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The cynicism of hourly fees for programming

StopWatch Most programmers who have been around a few years can tell you horror stories about a software project they worked on. The stories are varied, but most of them involve an “unreasonable” customer who kept changing their minds, and the project suffered from lots of rework and frustration, or perhaps didn’t even get finished. (Even I have a story like that.)

Which is why programmers are often surprised to learn that I don’t charge by the hour. They’ll ask, “Aren’t you worried that the customer will change their mind repeatedly and you’ll lose money?”

Not really.

Most customers aren’t as dysfunctional as the stories imply. In my experience clients want their projects to go well, and they trust me to help them achieve their objectives. They aren’t trying to get me to do something for nothing.

But more importantly, charging by the hour changes the relationship with the customer – and not for the better. It forces them to trust the programmer without the programmer haven’t to show them the same courtesy. Now the customer must trust that hours are being reported accurately. They must trust that the programmer isn’t goldbricking. And it tells the customer that the programmer doesn’t care about results – only time.

Is it no wonder that the client relationships can deteriorate under these circumstances?

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Comments  3

  1. - 19 Jan

    It is nice that you trust us. I wouldn't trust us.
  2. Shawn Berg 09 Feb

    I'm curious if you've ever been bitten using this approach? I'd love to go to a fixed-cost only pricing model with clients. We do propose most larger projects at a fixed-cost but only if we have very detailed specs. I'm also curious as to how you handle the research, analysis, and discovery phase necessary to devise the specs for your fixed cost proposals/quotes/estimates. Any insight on this?
  3. Avonelle Lovhaug 12 Feb

    For the most part, this has worked very successfully for me. Here are some of the "rules" I live by that help me to make this work (your "rules" may be different):

    1) I never bid do a fixed bid on a part of the project that is too fuzzy for me to "see". In other words, I don't fixed bid the development if the design isn't done. I will fixed bid the design, which sometimes takes more time than I anticipate, but not so much that I feel like I got burned. So with regard to your specific question: if I was doing a large project with a full life cycle, I'd probably give them a fixed bid for the initial requirements gathering, with some ball park ranges for the rest of the project. After the requirements were done, I've give them a fixed bid for the functional spec, and revised estimates for the rest, etc.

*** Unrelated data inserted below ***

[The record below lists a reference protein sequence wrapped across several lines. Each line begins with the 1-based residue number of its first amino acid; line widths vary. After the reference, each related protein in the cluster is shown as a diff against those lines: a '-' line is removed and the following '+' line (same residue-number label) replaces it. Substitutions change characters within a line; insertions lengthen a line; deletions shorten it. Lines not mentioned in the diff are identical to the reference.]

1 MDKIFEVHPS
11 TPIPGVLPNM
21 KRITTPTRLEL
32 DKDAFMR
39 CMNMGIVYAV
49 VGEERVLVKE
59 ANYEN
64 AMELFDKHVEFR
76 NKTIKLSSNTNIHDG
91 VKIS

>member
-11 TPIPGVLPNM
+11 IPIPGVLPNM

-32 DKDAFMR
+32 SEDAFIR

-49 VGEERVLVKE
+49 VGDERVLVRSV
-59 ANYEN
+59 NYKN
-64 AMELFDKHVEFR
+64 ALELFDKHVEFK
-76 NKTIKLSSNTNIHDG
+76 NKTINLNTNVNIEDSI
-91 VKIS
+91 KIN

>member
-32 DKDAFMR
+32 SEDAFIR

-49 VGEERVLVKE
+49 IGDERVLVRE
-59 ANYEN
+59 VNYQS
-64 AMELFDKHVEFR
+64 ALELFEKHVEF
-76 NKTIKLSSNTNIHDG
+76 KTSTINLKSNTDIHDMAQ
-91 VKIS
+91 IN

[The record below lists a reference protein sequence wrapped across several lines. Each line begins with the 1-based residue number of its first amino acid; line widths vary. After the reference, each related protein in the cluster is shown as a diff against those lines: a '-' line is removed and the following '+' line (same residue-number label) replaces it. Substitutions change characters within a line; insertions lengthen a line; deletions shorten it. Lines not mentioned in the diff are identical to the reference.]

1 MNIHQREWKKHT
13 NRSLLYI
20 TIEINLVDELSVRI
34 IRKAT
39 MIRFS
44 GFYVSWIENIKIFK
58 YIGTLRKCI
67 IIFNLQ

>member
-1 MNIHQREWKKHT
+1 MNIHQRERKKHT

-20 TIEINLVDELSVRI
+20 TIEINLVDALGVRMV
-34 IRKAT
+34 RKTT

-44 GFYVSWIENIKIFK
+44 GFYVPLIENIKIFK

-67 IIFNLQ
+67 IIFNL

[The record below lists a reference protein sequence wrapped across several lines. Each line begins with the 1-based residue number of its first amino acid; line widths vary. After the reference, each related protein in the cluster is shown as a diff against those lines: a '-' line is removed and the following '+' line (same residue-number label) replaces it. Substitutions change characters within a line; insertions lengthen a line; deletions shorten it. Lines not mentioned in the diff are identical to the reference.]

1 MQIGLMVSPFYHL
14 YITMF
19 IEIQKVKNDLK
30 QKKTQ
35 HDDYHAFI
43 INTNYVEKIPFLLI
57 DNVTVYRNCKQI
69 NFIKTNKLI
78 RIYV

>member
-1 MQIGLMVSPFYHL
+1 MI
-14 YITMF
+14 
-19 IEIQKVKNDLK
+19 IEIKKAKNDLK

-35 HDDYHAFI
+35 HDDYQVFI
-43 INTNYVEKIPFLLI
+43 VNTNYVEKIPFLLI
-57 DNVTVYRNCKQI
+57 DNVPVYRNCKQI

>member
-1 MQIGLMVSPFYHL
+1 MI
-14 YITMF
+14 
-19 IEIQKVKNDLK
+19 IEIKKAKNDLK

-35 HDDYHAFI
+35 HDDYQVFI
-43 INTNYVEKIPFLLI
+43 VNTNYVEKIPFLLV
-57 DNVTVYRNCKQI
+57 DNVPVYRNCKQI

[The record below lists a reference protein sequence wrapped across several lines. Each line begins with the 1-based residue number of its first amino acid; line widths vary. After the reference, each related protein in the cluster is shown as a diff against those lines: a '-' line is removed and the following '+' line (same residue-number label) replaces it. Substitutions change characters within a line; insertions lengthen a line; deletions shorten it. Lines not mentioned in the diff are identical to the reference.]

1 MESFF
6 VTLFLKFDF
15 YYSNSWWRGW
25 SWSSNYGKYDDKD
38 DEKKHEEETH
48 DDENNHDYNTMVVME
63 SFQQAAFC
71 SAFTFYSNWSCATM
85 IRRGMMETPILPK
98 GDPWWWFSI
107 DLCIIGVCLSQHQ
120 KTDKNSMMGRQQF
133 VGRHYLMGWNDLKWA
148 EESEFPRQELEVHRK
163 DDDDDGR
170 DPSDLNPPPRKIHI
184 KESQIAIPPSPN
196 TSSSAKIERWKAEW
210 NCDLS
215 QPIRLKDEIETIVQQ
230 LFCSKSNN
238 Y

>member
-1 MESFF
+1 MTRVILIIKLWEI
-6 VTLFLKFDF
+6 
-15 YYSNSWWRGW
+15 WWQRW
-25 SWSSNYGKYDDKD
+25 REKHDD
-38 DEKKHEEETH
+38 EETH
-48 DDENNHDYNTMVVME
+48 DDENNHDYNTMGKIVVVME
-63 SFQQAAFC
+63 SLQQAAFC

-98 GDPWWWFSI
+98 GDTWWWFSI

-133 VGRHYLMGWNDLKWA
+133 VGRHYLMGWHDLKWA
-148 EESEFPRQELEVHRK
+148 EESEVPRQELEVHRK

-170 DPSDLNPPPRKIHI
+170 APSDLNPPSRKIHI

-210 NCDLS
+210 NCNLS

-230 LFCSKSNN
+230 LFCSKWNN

2) I control the environment. I work from home, I supply my own equipment, tools, etc. That way, I am not distracted by organizational politics or lots of chatter. I can stay focused on what needs to be accomplished and I can feel comfident that my own environment is stable and has sufficient back-ups, etc.
    3) I request most feedback to be submitted to me either via an online issue tracking system for enhancement requests and bugs, or via email for questions and other issues. This helps me to keep organized and track what needs to be completed.
    4) I require that feedback be funnelled through a single point of contact. (I broke this rule at the end of 2009 and it went badly.) This helps me to focus on asking the questions and getting the answers I need, instead of trying to figure out WHO has the answers and getting the involved parties to agree.
    There's a lot of other stuff I do to make this work, but that's some of the highlights.
    Bottom line: I've been using this approach for 7 years, and it has been very successful for me.
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What the critics are saying...

Avonelle is a talented expert in her field. She has blended well with our team and built applications that we are proud to deploy to our associates. Her talents helped us execute a vision expediently and with quality. If we could do it all over again, we wouldn’t change a thing.

Peter Edstrom @ Renewal by Andersen